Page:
Of the 22 children in my set, nine of them wrote “go”, six wrote “gone”, three wrote “been” and one wrote “went” (hooray for the one!) The rest left it blank.

The Reading Paper doesn’t provide much relief either. It’s not just that most of the children don’t have enough English yet to actually read the paper, although that is a huge issue, it’s that even the children that CAN access the paper has such limited vocabulary they can’t draw any meaning form it. These children don’t have the points of reference that a child growing up in a more affluent, English-speaking household would have. They don’t know what or where Big Ben is, where the Queen lives or who The Beatles are. They’ve never heard of Shakespeare, Radio 4 or David Cameron… (you have to envy them that last one.) The small amount of English that they have is conversational and based entirely on their experiences; they have such a restricted vocabulary.

They don’t speak English at home so most of my class know the words they need to get through the school day as well as perhaps the names of animals, computer games and a couple of countries. Again this wouldn’t be a problem if it was just about us muddling through the day. However the Reading Test they will take in May means they will have to decode and understand words like: valley, horizon, ashore, drift, exclaim, palm because the Government thinks they should be able to. Words like these, that they do not encounter day-to-day, require explaining. Often with a picture or diagram (although that’s not always possible. I once had a very painful conversation where I tried to explain the word “inappropriate” in the context of behaviour and we had to agree on “not right for school.”)

When I am reading to my class I don’t stop to explain every word because I just want them to enjoy the story so I have to judge whether knowledge of a word is key to them understanding the story. Whilst I am getting them ready for the Reading Paper they can’t just enjoy listening to stories or reading they have to understand every word and give very specific answers to questions about what they have read.

Reading paperThis is a page from the DfE sample papers. Even if you ignore the amount of language a child new to country wouldn’t understand there are other skills at play here that they won’t have had a chance to develop. For example, question 12: “How do you know that Frog was excited?” half a dozen of my children wrote ,”Frog is smiling” which I suppose is a perfectly logical conclusion to draw when you look at the picture (which is one the strategies we teach the children to use to help them when they are learning to read.) The correct answer is actually, “Frog says, “This is definitely our lucky day/this is what I call an adventure.”” Which my class won’t recognise as an expression of excitement because no one they interact day-to-day speaks like that.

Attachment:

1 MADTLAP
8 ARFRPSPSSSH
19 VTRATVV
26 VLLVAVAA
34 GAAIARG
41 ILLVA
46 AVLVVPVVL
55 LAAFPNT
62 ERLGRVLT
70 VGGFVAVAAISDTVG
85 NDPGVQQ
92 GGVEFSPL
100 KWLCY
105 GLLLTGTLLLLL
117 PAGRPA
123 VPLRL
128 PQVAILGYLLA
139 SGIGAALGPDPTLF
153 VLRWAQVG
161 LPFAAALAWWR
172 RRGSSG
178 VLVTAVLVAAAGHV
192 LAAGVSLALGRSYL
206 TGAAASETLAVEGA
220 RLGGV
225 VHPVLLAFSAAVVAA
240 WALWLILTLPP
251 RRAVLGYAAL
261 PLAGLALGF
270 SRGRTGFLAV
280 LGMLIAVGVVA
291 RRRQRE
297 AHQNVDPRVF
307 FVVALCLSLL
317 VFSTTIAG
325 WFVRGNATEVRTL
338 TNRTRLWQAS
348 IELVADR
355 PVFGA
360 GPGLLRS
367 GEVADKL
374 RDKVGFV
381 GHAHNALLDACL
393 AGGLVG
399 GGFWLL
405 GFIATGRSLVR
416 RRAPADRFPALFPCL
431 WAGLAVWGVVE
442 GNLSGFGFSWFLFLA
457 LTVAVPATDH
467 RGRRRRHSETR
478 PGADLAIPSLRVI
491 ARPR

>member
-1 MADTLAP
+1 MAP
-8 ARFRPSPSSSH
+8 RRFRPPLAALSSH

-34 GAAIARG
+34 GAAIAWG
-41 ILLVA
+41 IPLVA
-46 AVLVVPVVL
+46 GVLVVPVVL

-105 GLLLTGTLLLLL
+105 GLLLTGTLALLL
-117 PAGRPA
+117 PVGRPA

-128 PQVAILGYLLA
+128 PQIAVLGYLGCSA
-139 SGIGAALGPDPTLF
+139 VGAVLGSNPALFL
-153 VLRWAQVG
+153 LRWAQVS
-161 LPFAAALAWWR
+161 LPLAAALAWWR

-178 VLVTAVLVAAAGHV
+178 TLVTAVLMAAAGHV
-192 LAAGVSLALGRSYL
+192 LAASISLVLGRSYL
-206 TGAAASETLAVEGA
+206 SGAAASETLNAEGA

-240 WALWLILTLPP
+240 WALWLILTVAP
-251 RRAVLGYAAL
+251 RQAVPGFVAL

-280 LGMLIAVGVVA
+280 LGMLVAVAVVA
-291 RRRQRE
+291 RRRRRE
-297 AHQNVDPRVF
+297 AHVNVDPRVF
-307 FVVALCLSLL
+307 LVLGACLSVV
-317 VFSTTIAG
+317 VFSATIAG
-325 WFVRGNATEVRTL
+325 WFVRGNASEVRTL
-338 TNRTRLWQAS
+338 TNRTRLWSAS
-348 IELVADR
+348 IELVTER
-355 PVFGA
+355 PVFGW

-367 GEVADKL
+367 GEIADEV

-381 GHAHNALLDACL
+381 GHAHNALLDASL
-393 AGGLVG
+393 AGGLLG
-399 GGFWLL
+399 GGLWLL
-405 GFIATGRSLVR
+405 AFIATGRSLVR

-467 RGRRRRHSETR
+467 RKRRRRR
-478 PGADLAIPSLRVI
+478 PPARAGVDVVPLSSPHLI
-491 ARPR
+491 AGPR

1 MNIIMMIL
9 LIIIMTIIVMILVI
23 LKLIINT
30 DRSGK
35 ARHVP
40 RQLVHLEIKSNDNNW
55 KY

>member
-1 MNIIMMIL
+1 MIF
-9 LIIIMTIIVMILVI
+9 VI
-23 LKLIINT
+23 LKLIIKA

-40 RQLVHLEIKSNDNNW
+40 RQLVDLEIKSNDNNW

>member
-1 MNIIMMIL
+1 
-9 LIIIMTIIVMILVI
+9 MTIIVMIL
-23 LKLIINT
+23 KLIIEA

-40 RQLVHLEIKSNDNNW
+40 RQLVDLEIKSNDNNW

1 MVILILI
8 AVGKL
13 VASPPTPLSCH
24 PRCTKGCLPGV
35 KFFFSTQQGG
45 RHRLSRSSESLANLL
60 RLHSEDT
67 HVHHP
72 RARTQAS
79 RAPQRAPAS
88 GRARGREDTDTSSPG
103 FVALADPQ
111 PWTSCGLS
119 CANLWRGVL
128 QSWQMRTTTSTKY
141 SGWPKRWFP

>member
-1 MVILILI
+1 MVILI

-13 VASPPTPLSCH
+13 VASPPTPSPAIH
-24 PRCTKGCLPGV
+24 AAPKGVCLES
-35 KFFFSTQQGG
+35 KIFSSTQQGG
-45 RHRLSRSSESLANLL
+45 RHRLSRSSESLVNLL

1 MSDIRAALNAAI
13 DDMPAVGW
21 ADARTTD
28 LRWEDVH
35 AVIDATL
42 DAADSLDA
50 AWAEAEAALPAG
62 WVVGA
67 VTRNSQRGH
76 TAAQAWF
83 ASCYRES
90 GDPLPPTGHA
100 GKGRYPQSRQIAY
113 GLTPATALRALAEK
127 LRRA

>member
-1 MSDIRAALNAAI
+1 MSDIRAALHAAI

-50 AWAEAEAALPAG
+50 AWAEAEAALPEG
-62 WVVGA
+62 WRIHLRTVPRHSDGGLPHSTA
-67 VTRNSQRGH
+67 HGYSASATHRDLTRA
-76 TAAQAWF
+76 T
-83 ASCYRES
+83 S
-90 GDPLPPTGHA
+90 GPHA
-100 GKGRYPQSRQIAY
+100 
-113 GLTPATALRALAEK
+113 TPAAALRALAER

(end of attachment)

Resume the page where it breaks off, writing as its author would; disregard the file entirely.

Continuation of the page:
This isn’t a post arguing against testing in schools and it isn’t meant to be a list of excuses for why the children in my class won’t score highly on these tests. The argument is about testing children before they have learnt the language the test is written in. This final story sums it up quite nicely. The Man On The Piccadilly Line was teaching his Year 6 set last week and going through the tests with them. One very hard working, conscientious girl put up her hand and said, “I came to this country 3 years ago and I think I have worked hard and I have learnt a lot of English but I find these tests really hard as I don’t know enough English yet.”

There was a petition recently asking for Education ministers to sit the KS2 assessments. Perhaps we should go one step further than that and send them to India and in 12 weeks time they can take the KS2 assessments in Tamil.

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One thought on “First Persons and Fish Pets

  1. Thank you Zoe for another great Blog highlighting this problem of non native speaking children within inner city schools. Many or most recently arrived from outside Europe! Maybe they should be exempt from sitting these tests until they have been in the UK for at least a year.They have special language needs so should have extra support or possibly a different approach to their learning assessment, although this would be extremely difficult to organise. What assessments would you do that could be published to help these schools compete in the World of SAT’s and League tables. Just a thought.